Tags: Afghanistan | Bowe Bergdahl Freed | Bowe Bergdahl | military | investigation | Taliban

Bowe Bergdahl Investigation Extended

Image: Bowe Bergdahl Investigation Extended U.S. Army Sgt. Bowe Bergdahl. (US Army/Reuters/Landov)

By Andrea Billups   |   Monday, 18 Aug 2014 07:55 AM

An Army investigation into whether Sgt. Bowe Bergdahl deserted his unit, leading to his five-year capture by the Taliban and a rescue by U.S. forces last May, has been extended for at least three more weeks, The Hill reported.

While the probe was supposed to be completed by Friday, Maj. Gen. Kenneth Dahl, who is investigating, will get more time to complete his work, according to Time Warner Cable News.

"It doesn't surprise me, [the Army's] got a lot of work to do," Bergdahl's civilian attorney, Eugene Fidell, told The Hill, saying that he only learned about the news from media accounts.

His client was questioned two weeks ago about his conduct and whether he walked away from his unit in Afghanistan in 2009, sending U.S. troops on the hunt to find him. He was released to U.S. forces in May under a controversial swap for five Taliban prisoners who had been held at Guantanamo Bay.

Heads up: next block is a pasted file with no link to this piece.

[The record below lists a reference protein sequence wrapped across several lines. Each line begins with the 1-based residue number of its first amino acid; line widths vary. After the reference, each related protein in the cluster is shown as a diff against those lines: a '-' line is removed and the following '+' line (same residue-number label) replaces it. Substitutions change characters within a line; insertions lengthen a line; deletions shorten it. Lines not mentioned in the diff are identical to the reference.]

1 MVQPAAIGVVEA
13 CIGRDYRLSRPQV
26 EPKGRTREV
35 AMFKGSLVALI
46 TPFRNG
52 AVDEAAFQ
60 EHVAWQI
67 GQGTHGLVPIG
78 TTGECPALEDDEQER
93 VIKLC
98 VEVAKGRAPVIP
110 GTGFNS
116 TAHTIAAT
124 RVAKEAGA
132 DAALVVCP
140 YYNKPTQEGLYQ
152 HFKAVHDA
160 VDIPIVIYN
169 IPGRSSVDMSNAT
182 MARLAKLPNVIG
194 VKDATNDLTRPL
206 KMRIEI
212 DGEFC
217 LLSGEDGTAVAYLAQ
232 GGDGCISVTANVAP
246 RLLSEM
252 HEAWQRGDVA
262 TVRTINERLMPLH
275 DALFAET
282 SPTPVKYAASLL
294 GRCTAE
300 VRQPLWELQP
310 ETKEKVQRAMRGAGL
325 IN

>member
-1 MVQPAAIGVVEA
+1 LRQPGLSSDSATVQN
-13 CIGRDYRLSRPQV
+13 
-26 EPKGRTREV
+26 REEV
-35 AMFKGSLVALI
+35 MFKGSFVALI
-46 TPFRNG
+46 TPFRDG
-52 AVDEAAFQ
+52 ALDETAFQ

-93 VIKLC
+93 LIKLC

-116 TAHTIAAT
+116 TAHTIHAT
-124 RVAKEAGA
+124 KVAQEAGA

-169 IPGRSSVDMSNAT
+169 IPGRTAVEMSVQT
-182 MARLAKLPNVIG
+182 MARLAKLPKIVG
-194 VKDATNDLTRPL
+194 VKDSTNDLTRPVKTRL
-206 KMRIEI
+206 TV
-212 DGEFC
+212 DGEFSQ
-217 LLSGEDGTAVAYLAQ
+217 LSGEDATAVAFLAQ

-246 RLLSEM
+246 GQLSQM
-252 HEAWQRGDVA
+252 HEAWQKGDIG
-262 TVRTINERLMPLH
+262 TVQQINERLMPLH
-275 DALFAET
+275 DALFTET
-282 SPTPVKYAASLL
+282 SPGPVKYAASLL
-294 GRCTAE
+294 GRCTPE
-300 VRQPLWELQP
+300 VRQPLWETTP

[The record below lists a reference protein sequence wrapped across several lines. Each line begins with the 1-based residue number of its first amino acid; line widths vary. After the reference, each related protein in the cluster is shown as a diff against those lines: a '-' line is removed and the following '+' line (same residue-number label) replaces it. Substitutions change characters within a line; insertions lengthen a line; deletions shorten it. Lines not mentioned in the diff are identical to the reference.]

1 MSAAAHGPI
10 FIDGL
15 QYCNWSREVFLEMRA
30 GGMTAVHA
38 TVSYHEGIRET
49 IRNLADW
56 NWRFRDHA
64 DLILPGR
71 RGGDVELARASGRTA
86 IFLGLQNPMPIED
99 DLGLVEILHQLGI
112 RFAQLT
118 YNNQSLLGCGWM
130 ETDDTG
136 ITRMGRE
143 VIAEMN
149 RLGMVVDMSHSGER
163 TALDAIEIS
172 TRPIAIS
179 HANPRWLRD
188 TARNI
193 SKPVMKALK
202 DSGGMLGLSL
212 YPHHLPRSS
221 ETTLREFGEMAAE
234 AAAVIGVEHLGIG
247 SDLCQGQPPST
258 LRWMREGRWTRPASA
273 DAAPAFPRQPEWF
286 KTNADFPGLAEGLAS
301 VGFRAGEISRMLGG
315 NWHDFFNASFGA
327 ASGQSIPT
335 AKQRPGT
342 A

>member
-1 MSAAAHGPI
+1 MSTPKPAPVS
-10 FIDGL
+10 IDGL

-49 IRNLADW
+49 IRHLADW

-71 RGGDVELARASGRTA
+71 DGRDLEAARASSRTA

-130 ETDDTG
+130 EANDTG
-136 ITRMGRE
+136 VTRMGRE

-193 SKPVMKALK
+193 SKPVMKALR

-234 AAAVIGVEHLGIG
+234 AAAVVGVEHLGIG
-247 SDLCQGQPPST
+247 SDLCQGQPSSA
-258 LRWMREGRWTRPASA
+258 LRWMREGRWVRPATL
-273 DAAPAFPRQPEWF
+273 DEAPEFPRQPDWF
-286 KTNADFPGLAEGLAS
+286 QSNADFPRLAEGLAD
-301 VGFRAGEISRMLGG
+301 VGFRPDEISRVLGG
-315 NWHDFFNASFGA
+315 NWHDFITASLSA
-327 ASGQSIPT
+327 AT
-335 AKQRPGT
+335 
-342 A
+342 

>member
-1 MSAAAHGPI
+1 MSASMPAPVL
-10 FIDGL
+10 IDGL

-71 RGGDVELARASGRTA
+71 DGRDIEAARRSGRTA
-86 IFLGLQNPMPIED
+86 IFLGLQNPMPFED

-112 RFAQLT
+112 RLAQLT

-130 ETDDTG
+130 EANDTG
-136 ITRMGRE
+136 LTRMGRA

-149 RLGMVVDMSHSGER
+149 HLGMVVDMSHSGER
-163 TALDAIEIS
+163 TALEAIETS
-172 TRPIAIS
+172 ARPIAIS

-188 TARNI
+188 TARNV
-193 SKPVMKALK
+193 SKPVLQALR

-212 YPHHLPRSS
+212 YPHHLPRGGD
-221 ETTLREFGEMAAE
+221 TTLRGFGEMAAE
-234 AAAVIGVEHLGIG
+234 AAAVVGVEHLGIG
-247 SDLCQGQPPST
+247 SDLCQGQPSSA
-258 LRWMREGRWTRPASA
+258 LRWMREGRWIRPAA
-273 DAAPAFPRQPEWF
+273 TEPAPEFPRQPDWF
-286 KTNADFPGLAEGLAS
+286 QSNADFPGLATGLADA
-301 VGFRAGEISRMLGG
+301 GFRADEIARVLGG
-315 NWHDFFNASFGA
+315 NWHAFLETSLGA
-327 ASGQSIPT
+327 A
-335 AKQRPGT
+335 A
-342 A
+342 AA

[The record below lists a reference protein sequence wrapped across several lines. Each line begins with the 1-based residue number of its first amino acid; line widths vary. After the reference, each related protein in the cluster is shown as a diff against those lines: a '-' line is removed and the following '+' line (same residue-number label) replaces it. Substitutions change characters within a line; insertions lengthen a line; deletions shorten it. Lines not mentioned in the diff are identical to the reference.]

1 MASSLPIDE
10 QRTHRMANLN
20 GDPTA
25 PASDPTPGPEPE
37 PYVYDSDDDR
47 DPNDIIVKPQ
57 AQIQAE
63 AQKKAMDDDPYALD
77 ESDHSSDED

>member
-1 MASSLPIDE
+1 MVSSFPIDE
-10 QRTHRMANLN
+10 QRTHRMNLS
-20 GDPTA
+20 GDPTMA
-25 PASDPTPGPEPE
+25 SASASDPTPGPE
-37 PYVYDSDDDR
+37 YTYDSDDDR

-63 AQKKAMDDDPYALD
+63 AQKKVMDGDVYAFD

Bergdahl, who has been on desk duty since July, was interviewed as a part of the Army's administrative investigation at Fort Sam Houston in San Antonio.

"He's in a holding pattern," Fidell told The Washington Post of Bergdahl's future, noting that he had been cooperative in the investigation. "Obviously, nothing much is going to happen until this situation gets resolved."

Bergdahl could be charged criminally for desertion or going absent from his unit without leave. Such behavior violates the Uniform Code of Military Justice. Several soldiers who served with Bergdahl have said that he deserted, CNN reported in June.

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An Army investigation into whether Sgt. Bowe Bergdahl deserted his unit, leading to his five-year capture by the Taliban and a rescue by U.S. forces last May, has been extended for at least three more weeks, The Hill reported.
Bowe Bergdahl, military, investigation, Taliban
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